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I am trying to perform a simple arithmetic in complex algebra.

       a := Subscript[a, 1] + I*Subscript[a, 2];
       b := Subscript[b, 1] + I*Subscript[b, 2];
       r[z_] := a/(b - z) + a\[Conjugate]/(b\[Conjugate] - z);

when I try to evaluate r[0], mathematica gives me the following message

       $RecursionLimit::reclim: Recursion depth of 256 exceeded.

I was expecting something like the following

       2*Re[a/b] = 2 (a_1 * b_1 + a_2 * b_2)/(b_1 ^2 + b_2 ^2)

Could someone please point out where I did mess up?

share|improve this question
Subscript is a function too so Mathematica tries to evaluate the value of a ad infinitum inside it. Just change them to a1 and a2 for example. The same applies to b. – Spawn1701D Apr 15 '13 at 2:40
unbelievable, it worked. and i have been trying to understand what is going on for an hour. How come subscript is a function, that makes no sense at all. I cannot define a variable a_1 ? in any case, thank you so much @ Spawn1701D – Korben Dallas Apr 15 '13 at 2:43
At Mathematica every object is a function, that gives incredible power but it comes with a cost ... If you really need to have the subscripts, use ToString[Subscript[a, 1], TraditionalForm] when defining a and b. But make sure that you have cleared any previous values of them. And use = instead of :=. – Spawn1701D Apr 15 '13 at 2:48
thanks a lot, Spawn1701D – Korben Dallas Apr 15 '13 at 3:01
@Spawn, maybe write an answer to settle this? :) – J. M. Apr 15 '13 at 3:50
up vote 4 down vote accepted

I did this and it seems to work:

SetAttributes[Subscript, HoldAll];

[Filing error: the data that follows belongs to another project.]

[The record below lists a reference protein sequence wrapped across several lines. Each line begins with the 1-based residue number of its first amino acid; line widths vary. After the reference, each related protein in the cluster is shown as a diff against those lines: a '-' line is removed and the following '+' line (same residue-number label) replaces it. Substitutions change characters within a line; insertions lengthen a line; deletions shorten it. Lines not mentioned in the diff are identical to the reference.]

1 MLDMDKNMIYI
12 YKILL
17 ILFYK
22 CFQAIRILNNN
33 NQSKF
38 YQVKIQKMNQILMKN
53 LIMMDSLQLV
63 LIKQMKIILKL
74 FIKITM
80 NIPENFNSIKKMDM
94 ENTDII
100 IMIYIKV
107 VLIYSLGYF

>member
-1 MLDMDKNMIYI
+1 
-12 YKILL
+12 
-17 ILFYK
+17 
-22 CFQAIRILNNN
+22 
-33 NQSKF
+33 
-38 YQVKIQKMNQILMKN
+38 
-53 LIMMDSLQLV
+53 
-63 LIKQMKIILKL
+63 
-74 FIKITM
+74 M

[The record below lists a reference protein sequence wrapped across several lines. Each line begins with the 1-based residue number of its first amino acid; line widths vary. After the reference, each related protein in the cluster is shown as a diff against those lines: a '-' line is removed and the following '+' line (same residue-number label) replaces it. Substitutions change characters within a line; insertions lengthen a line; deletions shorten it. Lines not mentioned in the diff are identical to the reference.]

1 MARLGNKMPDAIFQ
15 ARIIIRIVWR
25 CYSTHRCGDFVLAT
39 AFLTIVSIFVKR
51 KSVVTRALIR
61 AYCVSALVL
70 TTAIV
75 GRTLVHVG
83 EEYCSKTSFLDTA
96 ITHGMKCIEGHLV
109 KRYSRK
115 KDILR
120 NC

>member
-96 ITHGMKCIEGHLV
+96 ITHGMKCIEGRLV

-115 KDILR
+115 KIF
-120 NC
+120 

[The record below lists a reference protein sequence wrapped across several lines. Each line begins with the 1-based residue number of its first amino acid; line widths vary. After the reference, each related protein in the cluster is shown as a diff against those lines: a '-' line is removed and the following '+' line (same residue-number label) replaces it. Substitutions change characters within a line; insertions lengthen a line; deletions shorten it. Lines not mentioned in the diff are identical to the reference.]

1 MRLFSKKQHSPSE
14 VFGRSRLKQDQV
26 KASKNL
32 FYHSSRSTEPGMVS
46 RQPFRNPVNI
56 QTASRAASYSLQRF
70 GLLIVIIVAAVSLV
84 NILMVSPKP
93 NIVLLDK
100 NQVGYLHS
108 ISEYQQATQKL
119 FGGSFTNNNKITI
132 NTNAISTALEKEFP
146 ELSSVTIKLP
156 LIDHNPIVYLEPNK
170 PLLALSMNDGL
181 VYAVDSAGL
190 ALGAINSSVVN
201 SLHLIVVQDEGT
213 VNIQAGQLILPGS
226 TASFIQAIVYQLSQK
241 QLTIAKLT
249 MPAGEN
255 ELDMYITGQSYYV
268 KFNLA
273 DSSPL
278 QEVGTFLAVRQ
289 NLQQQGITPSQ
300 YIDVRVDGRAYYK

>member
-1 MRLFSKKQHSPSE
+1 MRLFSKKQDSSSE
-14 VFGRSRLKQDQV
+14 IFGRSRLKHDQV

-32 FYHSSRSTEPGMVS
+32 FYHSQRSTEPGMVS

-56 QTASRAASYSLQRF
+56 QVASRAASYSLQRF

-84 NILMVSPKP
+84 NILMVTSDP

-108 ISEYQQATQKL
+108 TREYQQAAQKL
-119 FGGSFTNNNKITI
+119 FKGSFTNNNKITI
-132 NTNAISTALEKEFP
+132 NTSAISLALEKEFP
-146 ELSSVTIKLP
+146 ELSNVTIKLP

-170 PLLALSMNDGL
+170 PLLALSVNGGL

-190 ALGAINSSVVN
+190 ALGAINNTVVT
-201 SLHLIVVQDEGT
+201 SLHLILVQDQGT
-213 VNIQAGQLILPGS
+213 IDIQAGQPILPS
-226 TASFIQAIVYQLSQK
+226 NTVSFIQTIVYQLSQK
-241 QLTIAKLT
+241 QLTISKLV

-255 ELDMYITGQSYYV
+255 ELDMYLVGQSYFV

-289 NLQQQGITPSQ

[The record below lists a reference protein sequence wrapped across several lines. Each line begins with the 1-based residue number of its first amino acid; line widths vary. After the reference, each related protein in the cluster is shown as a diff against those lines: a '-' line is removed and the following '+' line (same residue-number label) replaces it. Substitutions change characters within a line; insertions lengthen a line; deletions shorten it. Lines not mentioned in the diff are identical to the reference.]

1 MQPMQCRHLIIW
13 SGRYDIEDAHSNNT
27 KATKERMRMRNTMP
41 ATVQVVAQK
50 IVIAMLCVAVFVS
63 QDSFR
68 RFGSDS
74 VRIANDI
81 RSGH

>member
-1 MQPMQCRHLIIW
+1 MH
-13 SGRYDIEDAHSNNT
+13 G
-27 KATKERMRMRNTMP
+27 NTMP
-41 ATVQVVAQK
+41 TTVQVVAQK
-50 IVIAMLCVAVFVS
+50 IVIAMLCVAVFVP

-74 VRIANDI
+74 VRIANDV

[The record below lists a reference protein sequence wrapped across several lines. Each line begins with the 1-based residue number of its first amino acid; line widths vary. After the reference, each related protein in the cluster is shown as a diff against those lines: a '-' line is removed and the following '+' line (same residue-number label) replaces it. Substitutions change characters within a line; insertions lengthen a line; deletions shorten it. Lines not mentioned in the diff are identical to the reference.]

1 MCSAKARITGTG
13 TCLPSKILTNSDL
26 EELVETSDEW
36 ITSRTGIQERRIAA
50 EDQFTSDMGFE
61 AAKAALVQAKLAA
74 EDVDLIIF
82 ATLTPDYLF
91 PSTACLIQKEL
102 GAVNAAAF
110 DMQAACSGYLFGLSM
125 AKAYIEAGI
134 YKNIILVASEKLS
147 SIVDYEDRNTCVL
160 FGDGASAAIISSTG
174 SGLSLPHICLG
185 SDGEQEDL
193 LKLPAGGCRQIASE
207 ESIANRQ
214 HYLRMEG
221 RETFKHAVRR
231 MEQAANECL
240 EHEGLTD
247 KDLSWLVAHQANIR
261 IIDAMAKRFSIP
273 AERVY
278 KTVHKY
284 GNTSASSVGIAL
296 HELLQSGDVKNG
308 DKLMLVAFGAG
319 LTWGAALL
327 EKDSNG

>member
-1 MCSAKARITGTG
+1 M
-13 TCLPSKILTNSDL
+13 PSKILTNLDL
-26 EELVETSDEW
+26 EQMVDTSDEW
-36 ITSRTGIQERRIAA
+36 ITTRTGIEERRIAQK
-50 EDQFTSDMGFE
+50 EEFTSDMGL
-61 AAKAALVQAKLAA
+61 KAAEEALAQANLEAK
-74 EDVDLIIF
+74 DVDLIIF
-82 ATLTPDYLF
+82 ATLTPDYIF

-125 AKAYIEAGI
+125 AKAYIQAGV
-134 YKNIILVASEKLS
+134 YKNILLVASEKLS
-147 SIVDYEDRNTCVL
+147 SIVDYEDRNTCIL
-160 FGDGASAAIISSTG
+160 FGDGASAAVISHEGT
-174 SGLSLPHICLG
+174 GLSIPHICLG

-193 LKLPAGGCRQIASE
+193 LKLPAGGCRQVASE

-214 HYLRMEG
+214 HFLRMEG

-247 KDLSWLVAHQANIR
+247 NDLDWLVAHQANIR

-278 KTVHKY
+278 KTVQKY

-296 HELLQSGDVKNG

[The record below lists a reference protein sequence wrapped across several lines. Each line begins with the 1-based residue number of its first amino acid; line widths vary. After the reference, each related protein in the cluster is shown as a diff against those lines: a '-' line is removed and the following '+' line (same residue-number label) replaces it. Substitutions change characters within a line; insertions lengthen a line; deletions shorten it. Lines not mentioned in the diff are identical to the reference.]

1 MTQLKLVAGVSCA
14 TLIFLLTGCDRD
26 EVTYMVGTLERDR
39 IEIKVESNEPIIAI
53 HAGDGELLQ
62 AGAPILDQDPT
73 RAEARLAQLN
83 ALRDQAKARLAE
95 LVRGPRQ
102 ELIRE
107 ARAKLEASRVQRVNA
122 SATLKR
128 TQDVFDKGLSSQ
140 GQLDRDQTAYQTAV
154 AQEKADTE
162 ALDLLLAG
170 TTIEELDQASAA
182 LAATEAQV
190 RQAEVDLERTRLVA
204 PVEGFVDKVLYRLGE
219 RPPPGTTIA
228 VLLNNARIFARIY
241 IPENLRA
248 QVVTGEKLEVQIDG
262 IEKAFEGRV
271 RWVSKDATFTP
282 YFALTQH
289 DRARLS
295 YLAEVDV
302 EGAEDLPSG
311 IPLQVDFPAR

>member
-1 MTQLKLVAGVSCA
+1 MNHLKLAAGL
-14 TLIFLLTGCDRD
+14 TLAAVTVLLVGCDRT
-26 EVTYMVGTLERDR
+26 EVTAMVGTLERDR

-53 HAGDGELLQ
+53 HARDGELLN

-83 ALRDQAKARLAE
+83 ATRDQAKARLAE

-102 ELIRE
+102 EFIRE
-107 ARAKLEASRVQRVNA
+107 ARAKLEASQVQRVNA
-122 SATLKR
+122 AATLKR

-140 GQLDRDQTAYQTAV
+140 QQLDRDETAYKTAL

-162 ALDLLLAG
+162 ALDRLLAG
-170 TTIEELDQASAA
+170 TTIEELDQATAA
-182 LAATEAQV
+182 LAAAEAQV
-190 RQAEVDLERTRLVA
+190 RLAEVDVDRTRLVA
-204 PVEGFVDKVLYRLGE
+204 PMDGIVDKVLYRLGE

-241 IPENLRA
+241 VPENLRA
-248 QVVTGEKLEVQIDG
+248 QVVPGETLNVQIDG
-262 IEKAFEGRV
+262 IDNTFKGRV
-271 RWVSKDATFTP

a := Subscript[a, 1] + I*Subscript[a, 2];
b := Subscript[b, 1] + I*Subscript[b, 2];
r[z_] := a/(b - z) + a\[Conjugate]/(b\[Conjugate] - z);

r[0] // ComplexExpand // Simplify

I'm not really sure if this will work in a more general setting though.

share|improve this answer
Yes, that's a way around the problem (+1). And if you have other cases where Subscript needs its arguments evaluated, you just have to wrap those in Evaluate. – Jens Apr 15 '13 at 4:07
You just have to be careful around Evaluate. Especially with Plot. – Spawn1701D Apr 15 '13 at 4:10
I am not familiar with SetAttributes, and I will look into it now. Thank you @amr, Jens, and Spawn1701D – Korben Dallas Apr 15 '13 at 4:15
Yea the attributes can be surprisingly powerful. I recently found this out when I realized I could set UndirectedEdge to Orderless and thus have Gather[{a <-> b, b <-> a}] work as expected. – amr Apr 15 '13 at 4:27

Attributes are powerful, but so is With, which is what I would use here.

With[{a = Subscript[a, 1] + I*Subscript[a, 2],
      b = Subscript[b, 1] + I*Subscript[b, 2]}, 
  r[z_] := a/(b - z) + a\[Conjugate]/(b\[Conjugate] - z)]

r[0] // ComplexExpand // Simplify
(2*(Subscript[a, 1]*Subscript[b, 1] + Subscript[a, 2]*Subscript[b, 2])) /  
    (Subscript[b, 1]^2 + Subscript[b, 2]^2)

This works because the a on the lhs of assignment is now distinct from the a on the rhs. Same goes for b.

share|improve this answer
thanks @m_goldberg – Korben Dallas Apr 17 '13 at 2:15

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